Formula 8 from Rigano Laboratories shows as suspension-type mud mask with a combination of the thickeners xanthan gum and magnesium aluminum silicate in a four-hydrotrope mixture of glycerin, sorbitol, PEG 400 and propylene glycol. This provides adequate swelling to all the hydrophilic compounds, which compete to bind water molecules. Thickening and suspending agents provide stability to the sebum-absorbing green clay, light kaolin and bentonite. Titanium dioxide is added to make the color lighter. Disodium cocoamphodiacetate is included as a wetting agent for all the powders and as a sebum remover, although sodium methyl cocoyl taurate or alkyl polyglucosides could be used instead, for their mildness and surface activity. Vegetal extracts, vitamins and silk amino acids are added as skin supplements. This type of formula requires careful long-term stability studies, as the full hydration of powders requires time to develop and could result in viscosity nightmares.
Creative additives such as biocellulose, silk, collagen and cotton make the world of masks continuously attractive. Soliance has launched a three-step facial mask in which the consumer chooses the base formula, e.g., a cream or gel, then identifies the desired functional ingredients to target specific skin benefits.9 When the mask has been compounded, the application time—express, tonic or excellence, respectively 5 min, 10 min or 15 min—can be tailored to obtain progressively deeper effects on the skin.
As noted earlier, substrates allow masks to remain on their targeted skin site, and Sulwhasoo’s Snowise EX Brightening Mask utilizes compressed plant pulp to form the mask. It also contains fermented white ginseng and white cloud grass to brighten skin and boost circulation, respectively.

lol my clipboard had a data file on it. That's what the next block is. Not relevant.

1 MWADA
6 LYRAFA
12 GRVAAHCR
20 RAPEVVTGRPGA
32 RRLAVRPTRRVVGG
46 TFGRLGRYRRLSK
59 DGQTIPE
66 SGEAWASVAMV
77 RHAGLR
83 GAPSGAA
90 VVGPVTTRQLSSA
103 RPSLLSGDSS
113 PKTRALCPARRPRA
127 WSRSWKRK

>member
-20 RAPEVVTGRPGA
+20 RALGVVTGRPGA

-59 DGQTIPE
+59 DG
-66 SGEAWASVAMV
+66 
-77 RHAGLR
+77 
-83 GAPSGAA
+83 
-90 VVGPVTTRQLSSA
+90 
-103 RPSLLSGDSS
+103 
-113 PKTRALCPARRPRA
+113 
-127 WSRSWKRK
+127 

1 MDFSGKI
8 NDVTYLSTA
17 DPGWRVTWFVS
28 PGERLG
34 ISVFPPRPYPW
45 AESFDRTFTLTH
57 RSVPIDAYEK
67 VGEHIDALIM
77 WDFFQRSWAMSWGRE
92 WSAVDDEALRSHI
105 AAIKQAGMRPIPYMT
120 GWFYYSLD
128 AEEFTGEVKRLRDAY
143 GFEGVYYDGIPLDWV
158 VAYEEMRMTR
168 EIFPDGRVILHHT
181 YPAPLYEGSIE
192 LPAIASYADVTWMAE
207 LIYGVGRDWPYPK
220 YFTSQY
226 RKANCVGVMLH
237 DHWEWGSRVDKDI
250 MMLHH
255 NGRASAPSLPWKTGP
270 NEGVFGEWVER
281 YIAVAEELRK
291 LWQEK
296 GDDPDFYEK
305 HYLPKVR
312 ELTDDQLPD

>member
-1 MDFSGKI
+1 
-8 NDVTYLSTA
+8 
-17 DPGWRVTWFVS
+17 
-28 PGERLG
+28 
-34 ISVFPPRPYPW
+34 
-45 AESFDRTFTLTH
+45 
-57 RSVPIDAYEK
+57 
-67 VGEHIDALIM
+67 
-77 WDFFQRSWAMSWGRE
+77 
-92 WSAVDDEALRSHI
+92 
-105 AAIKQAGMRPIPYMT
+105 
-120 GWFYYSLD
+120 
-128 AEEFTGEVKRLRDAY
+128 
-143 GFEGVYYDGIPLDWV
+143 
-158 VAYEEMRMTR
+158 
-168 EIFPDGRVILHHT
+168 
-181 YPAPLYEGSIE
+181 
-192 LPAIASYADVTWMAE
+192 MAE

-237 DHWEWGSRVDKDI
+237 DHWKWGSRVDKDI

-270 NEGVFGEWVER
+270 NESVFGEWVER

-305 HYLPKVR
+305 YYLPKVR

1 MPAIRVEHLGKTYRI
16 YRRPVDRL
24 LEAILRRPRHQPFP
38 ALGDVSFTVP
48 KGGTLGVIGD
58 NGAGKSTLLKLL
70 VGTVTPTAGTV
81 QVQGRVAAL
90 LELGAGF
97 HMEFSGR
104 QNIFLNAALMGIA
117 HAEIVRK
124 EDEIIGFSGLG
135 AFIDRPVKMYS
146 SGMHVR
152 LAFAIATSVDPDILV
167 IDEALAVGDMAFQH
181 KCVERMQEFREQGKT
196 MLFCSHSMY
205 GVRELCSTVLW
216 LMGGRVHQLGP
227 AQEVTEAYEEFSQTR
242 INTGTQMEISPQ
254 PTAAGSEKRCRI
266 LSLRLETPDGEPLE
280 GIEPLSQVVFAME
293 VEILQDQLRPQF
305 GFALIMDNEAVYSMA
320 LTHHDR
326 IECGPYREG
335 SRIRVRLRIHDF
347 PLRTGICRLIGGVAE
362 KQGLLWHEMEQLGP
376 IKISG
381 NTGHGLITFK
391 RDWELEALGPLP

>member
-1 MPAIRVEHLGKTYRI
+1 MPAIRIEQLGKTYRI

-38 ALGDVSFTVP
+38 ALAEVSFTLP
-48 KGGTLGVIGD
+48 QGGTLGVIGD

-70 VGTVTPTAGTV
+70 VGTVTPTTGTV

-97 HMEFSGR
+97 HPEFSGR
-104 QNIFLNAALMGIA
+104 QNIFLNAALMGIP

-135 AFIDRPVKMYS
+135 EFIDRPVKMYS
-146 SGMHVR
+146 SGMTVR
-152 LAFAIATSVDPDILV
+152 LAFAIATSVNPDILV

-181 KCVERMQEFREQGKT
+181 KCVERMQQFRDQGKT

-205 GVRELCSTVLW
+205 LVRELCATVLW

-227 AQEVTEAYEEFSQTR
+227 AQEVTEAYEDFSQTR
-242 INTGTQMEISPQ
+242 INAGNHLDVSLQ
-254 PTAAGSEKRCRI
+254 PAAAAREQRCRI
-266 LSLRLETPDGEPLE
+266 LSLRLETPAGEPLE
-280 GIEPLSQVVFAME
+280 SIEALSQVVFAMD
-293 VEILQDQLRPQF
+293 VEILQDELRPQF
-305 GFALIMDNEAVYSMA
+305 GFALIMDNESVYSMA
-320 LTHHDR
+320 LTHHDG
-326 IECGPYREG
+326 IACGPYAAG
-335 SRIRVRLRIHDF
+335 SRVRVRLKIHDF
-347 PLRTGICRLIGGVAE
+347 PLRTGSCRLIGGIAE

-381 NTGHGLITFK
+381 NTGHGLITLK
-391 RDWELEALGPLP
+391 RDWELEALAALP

An interesting mask launched by GlamGlow aims to the treat face, neck and décolleté. The company’s Thirstymud Hydrating Treatment is claimed to hydrate, moisturize, restore, replenish and calm skin of all types, ages and sexes. It is a light, emulsion-gel type mask with a number of vegetable extracts, actives—ginger, tea, coconut, olive leaf, oat and apple, short and long term moisturizers—glycerin, honey and hyaluronic acid, and polymeric and non-polymeric emulsifiers.
Also new on the market is Freeman Beauty Labs’ Diamond Mineral Rinse Mask, an emulsion wash-off formula. As the name says, it contains diamond dust, which is intended to polish the skin for an evening effect by working together with pumice and polymeric scrub granules. The absorption effects are guaranteed by bentonite, cellulose and magnesium aluminum silicate. Fourteen plant actives are incorporated to provide glow, freshness, soothing/cooling and anti-reddening effects. This is a good example of a multitasking mask.
Lastly, exploring the evolution of dry polyvinyl alcohol foils, one patent describes a mask that is shaped to fit facial features and impregnated with active ingredients for site-specific benefits.10 The mask is activated by wetting it with water or specified fluids.
Indeed, facial masks seem to be the new tool for immediately perceived cosmetic effects.
- E Makarewicz and A Michalik, Research on the influence of the type of surfactant and concentrator in aqueous dispersion of pigments, J Surfact Deterg 17 773-84 (2014)
- ISP Product Formulation S1944 (Feb 2000)
- C Fox, Skin care literature and patent review 1988-1990, Formula no. 18 jelly type face mask–pack, patented by Lion Corp, JP 63,313,709 (Dec 21, 1988) Cosm & Toil 105(12) 95-111 (1990)
- C Fox, Advances in cosmetic science and technology. III. Skin cleansing and after-bath treatment, scientific patent and literature review 1990-1994, Formula no. 37 face mask, patented by Shiseido Co Ltd, JP 06,247,838, Cosm & Toil 110(4) 72 (1995)
- C Fox, Cosmetic raw materials literature and patent review 1988-1990, Formula no. 24 cosmetic face pack, patented by Biotech KK, JP 01 96,108 (1989) Cosm & Toil 105(8) 92 (1990)
- Ethnic personal care formulary, face mask by Engelhard, Cosm & Toil 115(2) 60-61 (2000)
- Skin tightening facial mask from Desert Whale Jojoba, Cos & Toil 120(6) 123 (Jun 2005), modified
- ISP Product Formulation # C9627K
- K Anderson, Soliance Debuts Customizable Mask Concept, www.cosmeticsandtoiletries.com/formulating/category/skincare/Soliance-Debuts-Customizable-Mask-Concept-250835811.html, Mar 18, 2014 (Accessed Aug 18, 2014)
- US 8,597,667 B2, Targeted and individualized cosmetic delivery, T-WR Mou, assigned to ELC Management ELC (Mar 24, 2009)